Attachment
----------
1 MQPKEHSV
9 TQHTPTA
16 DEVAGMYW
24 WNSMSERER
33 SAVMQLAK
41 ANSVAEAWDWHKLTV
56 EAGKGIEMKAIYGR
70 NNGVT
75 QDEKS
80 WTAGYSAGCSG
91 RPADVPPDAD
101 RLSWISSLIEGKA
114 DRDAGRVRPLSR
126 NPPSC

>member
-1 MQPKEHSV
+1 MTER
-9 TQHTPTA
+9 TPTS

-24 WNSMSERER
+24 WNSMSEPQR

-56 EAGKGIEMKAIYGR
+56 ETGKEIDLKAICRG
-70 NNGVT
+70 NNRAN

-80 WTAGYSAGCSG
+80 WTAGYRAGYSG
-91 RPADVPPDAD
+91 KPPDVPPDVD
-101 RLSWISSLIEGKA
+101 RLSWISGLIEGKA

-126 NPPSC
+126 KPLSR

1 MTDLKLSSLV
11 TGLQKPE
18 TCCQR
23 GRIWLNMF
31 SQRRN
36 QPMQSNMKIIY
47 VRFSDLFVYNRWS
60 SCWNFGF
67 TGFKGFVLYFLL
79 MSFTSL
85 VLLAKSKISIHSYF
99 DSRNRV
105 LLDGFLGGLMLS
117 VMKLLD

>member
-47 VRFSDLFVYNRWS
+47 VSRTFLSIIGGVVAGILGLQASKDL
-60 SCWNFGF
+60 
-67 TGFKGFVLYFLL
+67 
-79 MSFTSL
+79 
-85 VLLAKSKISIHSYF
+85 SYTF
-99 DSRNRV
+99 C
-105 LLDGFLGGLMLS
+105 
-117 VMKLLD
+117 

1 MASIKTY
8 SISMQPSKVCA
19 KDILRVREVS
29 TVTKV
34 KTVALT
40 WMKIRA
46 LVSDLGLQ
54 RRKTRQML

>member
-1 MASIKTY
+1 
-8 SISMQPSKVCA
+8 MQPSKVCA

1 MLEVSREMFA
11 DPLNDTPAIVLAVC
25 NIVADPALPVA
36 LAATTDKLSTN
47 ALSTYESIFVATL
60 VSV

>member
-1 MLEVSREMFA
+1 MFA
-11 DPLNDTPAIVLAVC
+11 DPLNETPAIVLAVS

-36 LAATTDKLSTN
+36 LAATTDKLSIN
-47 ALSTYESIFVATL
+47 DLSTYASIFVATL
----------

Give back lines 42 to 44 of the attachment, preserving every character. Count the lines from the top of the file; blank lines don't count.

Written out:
67 TGFKGFVLYFLL
79 MSFTSL
85 VLLAKSKISIHSYF